The total number of runs in the whole project is 14 runs including the two runs at the start and the finish which have only one task, the two middle ones which have twelve tasks each (although they aren’t the runs with the greatest amount of work, which come earlier because we are using declining batch numbers – the exact way this pans out depends on how you plan your batches).

The problem of course comes when you get to the later tasks – in fact even from task 39 you can’t keep spending 3 hours a week on this project without catching up with yourself. This is where slippage will start to come in. The final run only wants ten minutes of work to be done in the course of two weeks. But we are talking about only the last 10% of the work. The last 10% of the work is in 6 of the 14 runs. There are two ways around this, one is to increase the size of the final runs so that instead of going 300, 200, 100 for runs E, F and G we have 300, 200 and 300 respectively. Or make 300 the lowest run you do when you do the triangulation plan. You get the general idea and you can play with it. It is not an exact science – in any event there could be weeks when you need to be on holiday, or don’t feel well, or weeks when you can’t resist working more than the plan and unexpectedly come up to the two week barrier even though you weren’t expecting to.

Another way of dealing with the lag at the end for the last 10% of the project is to simply start your next project. Having a few languages on the go in Goldlist at once, all at different levels means that you always have something you could be doing to keep working and yet forestall breaking that fortnight memorial curfew.

It goes to show that a linguistic project of 3000 words and batched out like that is good for someone who has 3 hours a week to spend on this. If someone is planning to spend 6 hours a week, then the thing to do is to plan a 6000 line project and go through all the above steps, from the triangular number calculation forward. Again this gives a very manageable batching plan for that time budget.

Please note as an aside that runs can also be given a name or a number. A run starts with the oldest batch which you are still distilling and ends with the last thing being added to the headlist or the last things which had been added to the headlist if there is no fresh headlisting at the end of the given run. The function of number of runs to number of batches will be R=B+L-1, where R is the number of runs, B is the number of batches and L is the number of levels you are using, including the headlist. With writing-book based Goldlisting, the value for L will usually be 8, 12 or 4 if you only want to take a certain list to bronze level. Runs are an important concept to have in mind when working with batches as the two really go hand in hand, and the run length is what you have to manage so that it doesn’t go under 2 weeks or over something like three months which really tends to give a sense of drag. It is useful to have three months that as an outside goal post – or you can make it two months but three gives a bit more flexibility – but it’s not critical to the process as the minimum two-week one is.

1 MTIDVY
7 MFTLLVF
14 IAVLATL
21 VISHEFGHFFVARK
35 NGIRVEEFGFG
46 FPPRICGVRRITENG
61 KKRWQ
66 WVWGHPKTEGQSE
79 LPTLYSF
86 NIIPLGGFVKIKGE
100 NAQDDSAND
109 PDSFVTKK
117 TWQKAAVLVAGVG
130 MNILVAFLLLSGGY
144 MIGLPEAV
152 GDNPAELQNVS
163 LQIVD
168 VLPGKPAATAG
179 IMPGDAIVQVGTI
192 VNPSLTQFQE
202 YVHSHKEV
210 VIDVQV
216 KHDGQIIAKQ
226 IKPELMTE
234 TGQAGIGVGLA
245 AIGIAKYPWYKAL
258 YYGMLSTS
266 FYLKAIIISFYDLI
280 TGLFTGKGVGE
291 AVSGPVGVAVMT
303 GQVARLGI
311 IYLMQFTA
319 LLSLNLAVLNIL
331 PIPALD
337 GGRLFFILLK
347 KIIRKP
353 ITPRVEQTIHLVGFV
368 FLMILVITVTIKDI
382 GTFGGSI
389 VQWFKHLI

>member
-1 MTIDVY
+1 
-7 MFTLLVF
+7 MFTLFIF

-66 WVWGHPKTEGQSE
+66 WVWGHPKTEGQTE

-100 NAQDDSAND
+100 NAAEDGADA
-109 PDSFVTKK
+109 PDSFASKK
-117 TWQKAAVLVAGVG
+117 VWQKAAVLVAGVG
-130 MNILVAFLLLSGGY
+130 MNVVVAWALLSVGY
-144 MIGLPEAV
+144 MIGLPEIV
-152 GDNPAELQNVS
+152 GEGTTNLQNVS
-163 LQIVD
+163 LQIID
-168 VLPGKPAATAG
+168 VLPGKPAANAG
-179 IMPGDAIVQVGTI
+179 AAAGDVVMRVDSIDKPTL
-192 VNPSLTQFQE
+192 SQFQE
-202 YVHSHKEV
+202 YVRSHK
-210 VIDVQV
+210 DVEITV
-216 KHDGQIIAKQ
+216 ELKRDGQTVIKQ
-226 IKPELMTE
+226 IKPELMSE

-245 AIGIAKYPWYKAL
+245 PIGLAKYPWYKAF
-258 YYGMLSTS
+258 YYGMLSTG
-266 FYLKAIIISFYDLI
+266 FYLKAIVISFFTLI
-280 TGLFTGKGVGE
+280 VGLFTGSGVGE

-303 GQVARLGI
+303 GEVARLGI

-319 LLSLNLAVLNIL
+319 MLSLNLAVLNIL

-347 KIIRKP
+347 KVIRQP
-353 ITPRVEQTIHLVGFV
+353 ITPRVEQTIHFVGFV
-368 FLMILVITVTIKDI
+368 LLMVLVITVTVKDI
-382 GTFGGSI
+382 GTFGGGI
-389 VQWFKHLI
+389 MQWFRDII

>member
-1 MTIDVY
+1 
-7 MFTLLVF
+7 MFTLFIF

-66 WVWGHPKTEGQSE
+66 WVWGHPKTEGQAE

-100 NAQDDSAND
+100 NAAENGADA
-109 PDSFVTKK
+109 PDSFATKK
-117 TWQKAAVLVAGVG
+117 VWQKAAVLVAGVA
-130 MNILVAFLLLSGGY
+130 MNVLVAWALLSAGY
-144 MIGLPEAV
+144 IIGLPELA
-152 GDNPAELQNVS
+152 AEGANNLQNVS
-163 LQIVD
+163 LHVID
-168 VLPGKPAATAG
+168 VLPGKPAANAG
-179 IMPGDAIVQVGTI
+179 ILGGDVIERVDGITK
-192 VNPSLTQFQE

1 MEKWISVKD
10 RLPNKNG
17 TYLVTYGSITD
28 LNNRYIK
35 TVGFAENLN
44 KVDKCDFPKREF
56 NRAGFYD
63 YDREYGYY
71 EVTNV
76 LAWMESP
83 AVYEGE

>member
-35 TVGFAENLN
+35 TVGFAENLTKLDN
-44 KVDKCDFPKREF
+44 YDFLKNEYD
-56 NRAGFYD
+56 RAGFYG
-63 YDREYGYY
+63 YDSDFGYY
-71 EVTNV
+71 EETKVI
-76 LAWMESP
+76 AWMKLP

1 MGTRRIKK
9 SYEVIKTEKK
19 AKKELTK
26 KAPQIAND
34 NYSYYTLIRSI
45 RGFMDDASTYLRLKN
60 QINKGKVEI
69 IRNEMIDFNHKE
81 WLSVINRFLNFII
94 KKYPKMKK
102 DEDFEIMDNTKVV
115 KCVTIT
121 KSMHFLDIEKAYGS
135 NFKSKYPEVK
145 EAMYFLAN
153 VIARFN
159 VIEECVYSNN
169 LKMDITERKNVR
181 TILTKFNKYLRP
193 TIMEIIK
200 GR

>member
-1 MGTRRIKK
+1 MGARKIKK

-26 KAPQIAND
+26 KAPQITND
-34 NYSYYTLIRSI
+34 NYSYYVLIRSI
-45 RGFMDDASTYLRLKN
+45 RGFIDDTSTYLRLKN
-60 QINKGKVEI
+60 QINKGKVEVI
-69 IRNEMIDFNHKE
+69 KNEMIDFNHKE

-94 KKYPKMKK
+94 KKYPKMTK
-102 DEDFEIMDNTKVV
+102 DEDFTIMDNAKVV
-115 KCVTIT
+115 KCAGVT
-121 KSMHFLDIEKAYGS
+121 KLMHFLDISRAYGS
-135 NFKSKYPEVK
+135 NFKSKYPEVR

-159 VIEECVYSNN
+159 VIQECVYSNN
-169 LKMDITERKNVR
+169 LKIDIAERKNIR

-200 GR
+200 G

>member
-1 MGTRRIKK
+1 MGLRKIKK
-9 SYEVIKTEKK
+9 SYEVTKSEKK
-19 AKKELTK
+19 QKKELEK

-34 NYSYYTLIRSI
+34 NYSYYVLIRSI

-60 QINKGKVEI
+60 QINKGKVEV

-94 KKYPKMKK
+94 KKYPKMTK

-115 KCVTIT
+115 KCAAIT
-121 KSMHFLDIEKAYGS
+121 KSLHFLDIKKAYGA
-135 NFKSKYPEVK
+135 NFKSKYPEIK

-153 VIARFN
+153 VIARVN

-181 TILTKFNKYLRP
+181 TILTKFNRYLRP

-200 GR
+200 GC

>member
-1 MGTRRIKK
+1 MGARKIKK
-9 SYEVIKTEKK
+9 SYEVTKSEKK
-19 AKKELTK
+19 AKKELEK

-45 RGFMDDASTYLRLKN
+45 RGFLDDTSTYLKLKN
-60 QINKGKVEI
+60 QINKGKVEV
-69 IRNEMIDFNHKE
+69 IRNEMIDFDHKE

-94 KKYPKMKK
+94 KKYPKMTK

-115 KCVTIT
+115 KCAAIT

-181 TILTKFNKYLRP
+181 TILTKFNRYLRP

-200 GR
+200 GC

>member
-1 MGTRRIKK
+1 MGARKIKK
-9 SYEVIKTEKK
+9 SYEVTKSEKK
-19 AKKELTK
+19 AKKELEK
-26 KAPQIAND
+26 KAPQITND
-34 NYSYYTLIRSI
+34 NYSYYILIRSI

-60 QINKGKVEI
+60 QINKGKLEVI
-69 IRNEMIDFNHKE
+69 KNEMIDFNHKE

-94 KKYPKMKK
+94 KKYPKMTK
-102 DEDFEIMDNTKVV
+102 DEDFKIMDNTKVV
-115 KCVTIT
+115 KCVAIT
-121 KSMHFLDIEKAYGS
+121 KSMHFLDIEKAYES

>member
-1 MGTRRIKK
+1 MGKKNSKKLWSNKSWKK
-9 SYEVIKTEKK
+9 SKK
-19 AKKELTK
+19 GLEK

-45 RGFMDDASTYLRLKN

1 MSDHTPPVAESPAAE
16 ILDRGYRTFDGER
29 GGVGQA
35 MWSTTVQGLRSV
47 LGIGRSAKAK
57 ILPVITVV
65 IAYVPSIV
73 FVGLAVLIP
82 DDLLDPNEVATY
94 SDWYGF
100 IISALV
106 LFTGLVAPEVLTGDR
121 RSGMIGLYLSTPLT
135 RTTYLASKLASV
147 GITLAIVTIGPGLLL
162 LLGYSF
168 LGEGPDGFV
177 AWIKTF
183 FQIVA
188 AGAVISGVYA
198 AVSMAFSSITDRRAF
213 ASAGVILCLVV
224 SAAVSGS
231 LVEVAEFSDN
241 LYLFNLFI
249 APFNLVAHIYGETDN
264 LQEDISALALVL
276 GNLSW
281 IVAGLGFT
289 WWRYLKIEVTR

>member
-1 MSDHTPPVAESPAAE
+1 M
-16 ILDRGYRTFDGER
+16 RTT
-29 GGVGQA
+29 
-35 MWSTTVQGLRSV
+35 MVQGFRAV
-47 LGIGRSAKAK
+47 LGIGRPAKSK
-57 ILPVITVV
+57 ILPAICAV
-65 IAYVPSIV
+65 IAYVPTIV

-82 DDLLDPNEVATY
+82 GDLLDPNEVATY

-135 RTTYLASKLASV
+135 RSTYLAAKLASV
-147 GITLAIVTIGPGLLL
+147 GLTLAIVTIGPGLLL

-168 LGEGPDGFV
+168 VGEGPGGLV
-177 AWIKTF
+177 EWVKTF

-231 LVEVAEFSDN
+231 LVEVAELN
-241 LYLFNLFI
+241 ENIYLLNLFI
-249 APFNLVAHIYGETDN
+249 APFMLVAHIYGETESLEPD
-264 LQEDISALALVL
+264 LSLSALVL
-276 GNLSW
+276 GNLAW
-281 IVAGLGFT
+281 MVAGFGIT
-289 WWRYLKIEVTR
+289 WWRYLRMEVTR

Answering your other question, namely how to do 20 minutes in non Headlist scenarios, what you would do is pro-rate the time, so that you are still working to 20 minute blocks. Often you will find that you can do two pages of D1, 3 pages of D3, 4 pages of D4 in one sitting. If it is not feeling comfortable and interesting, or takes you much over 20 minutes without a break, then stop for a break and continue later. There is nothing the matter with stopping the day’s work half-way down a page of distillation as long as you have left a mark to point out where you are the next time. Otherwise you might just start the next page and forget to distil half of the last page you were looking at.

I hope that has answered your doubts and made the system more useable and pleasurable for you, as well as been useful for other users who will no doubt be as grateful as I am for a good question.

Slicing the onion – does dumbing-down language mean dumbing-down thought?


I recently came across a fine example of how keeping language “simple” means that a really deep understanding of concepts becomes impossible. Thinking depends absolutely and directly on language – people say that the purest thinking is mathematics, but all that is is words and grammar replaced by symbols. 1 means “one” or “jeden” or “uno” or whatever that is in your language – I think I can pretty much guarantee nobody reading here has abandoned their language’s word for 1, 0 etc and simply thinks about those terms in the non-linguistic way a binary circuit regards them.

So when we simplify language and remove harder constructions and any vocabulary beyond a few thousand words, what happens? The BASIC ideas may be more understandable to more people, but they are like explanations given to children.

Let’s look at the examples I found. Both are from the same source and both refer to something familiar probably to all of us, namely: why do cut onions make us cry? First the Wikipedia entry in standard English: